The lower unit has a racing-style lower water pickup so that it can be jacked to the max without losing water pressure. Who cares? You should, if you feel the need for speed; the higher you jack and trim the motor without blowout, the faster you go. There’s also some techy skeg engineering that reduces wheel torque at the top end, making any high- performance rig easier to drive straight when you get over a mile a minute.

The 1,000-psi fuel injectors, one per cylinder, deliver fully atomized fuel, which engineers say gives more power at full throttle and more miles per gallon in the midranges. I like the low fuel use on this motor given the horsepower, not because of fuel costs, but because it greatly increases the range; if you fish a big TVA lake, a 50-mile-run one way is not unheard of, so a motor that doesn’t drink gasoline by the barrel has much to recommend it. You probably won’t like the asking price, though. The motor lists at $18,750. Remember when you could buy a boat, motor, trailer and pickup to pull it with for that money? For those with more modest horsepower needs, check out the new F150 four-stroke. The in-line, 163-cubic-inch four-cylinder weighs 466 pounds and is very, very fuel-stingy. (The company claims 20 percent better fuel economy than Suzuki’s 140-horse four-stroke at 4,000 rpm.) It is perhaps the quietest 150 ever, thanks to tuned intake and exhaust systems plus lots of foam in the cowling. In general, Yamaha’s direct-injection motors have been considerably quieter and smoother-running than their competition’s, though Evinrude’s new E-TEC might challenge that.

The motor lists for $12,750. Though the variety of horsepowers and induction systems makes an apples-to-apples comparison of new 2004 motors impossible, this one would probably qualify as “Editor’s Choice,” a motor likely to make a lot of folks with bass and walleye rigs in the popular 17- to 19-foot range very happy. _(800-889-2624; www.yamaha-motor.com) _ng any high- performance rig easier to drive straight when you get over a mile a minute.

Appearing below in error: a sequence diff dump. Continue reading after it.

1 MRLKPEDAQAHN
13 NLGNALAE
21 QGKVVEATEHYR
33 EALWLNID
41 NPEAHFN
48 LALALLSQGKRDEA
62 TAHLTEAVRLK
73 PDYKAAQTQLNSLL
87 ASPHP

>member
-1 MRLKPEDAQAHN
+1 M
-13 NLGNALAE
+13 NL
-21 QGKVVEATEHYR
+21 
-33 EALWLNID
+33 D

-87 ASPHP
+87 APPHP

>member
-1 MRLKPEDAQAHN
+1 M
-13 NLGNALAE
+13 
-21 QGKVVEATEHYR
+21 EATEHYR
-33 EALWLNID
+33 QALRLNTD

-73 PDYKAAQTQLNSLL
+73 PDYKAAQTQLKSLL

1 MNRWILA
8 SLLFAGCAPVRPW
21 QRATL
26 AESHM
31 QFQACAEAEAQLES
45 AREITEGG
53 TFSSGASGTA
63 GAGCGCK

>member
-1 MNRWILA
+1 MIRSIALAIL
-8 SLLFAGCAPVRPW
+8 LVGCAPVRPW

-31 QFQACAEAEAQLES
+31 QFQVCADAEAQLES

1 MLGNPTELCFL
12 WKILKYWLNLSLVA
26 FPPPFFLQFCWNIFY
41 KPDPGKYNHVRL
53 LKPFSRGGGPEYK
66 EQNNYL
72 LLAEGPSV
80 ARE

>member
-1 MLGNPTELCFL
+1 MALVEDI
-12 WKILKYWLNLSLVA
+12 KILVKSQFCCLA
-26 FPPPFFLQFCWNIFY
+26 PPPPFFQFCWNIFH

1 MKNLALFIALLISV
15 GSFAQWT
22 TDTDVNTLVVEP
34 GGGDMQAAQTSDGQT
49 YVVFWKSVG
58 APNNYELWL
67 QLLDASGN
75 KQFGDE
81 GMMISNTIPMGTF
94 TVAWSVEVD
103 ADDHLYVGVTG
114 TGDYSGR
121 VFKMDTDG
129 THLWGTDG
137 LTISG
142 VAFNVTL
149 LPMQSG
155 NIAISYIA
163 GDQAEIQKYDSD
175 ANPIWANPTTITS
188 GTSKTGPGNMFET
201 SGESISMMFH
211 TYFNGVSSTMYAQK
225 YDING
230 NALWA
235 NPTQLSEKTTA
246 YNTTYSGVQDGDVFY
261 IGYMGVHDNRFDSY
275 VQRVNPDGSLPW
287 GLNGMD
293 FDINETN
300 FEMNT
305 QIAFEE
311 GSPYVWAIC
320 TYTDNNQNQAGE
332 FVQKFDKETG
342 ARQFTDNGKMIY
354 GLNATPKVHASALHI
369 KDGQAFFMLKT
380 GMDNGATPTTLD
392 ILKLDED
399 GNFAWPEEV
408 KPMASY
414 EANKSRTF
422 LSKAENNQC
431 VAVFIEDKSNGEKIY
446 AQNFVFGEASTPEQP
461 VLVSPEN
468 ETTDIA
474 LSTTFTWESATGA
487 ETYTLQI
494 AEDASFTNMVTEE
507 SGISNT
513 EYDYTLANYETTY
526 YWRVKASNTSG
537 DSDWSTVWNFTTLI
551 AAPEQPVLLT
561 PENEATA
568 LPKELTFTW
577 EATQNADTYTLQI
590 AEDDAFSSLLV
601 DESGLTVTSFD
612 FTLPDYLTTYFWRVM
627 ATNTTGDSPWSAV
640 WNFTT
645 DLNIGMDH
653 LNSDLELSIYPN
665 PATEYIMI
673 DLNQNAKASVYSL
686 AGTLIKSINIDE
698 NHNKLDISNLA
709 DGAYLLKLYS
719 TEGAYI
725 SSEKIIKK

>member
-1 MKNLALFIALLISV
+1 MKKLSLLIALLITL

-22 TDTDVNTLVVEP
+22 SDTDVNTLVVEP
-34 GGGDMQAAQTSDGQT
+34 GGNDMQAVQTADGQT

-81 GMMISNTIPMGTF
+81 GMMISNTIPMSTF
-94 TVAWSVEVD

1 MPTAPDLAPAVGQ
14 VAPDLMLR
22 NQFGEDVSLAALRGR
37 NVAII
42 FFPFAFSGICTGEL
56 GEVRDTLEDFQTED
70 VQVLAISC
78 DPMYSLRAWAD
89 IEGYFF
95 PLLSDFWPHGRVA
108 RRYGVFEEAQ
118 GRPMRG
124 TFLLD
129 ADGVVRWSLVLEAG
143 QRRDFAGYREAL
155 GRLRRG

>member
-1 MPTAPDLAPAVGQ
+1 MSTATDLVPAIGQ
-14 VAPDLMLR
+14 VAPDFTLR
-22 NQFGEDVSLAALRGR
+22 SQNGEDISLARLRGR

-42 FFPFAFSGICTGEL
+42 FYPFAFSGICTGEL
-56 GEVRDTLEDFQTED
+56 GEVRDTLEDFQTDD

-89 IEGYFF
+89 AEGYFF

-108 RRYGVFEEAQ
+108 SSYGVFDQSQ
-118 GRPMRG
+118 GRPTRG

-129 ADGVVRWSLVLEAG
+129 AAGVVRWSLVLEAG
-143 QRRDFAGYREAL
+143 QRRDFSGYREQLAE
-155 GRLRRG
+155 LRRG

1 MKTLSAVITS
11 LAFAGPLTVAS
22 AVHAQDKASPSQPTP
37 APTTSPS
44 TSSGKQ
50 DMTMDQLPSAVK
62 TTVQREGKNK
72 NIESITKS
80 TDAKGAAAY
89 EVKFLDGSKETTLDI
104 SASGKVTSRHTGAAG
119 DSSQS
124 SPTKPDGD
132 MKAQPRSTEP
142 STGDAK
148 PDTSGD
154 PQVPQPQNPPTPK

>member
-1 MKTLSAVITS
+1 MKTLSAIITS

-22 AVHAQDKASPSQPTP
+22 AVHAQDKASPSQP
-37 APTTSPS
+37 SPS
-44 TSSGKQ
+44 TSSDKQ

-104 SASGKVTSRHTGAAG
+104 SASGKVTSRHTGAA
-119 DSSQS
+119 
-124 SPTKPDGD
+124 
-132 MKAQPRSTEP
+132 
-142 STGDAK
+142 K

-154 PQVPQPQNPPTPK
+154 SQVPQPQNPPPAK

The 1,000-psi fuel injectors, one per cylinder, deliver fully atomized fuel, which engineers say gives more power at full throttle and more miles per gallon in the midranges. I like the low fuel use on this motor given the horsepower, not because of fuel costs, but because it greatly increases the range; if you fish a big TVA lake, a 50-mile-run one way is not unheard of, so a motor that doesn’t drink gasoline by the barrel has much to recommend it. You probably won’t like the asking price, though. The motor lists at $18,750. Remember when you could buy a boat, motor, trailer and pickup to pull it with for that money? For those with more modest horsepower needs, check out the new F150 four-stroke. The in-line, 163-cubic-inch four-cylinder weighs 466 pounds and is very, very fuel-stingy. (The company claims 20 percent better fuel economy than Suzuki’s 140-horse four-stroke at 4,000 rpm.) It is perhaps the quietest 150 ever, thanks to tuned intake and exhaust systems plus lots of foam in the cowling. In general, Yamaha’s direct-injection motors have been considerably quieter and smoother-running than their competition’s, though Evinrude’s new E-TEC might challenge that.

The motor lists for $12,750. Though the variety of horsepowers and induction systems makes an apples-to-apples comparison of new 2004 motors impossible, this one would probably qualify as “Editor’s Choice,” a motor likely to make a lot of folks with bass and walleye rigs in the popular 17- to 19-foot range very happy. _(800-889-2624; www.yamaha-motor.com) _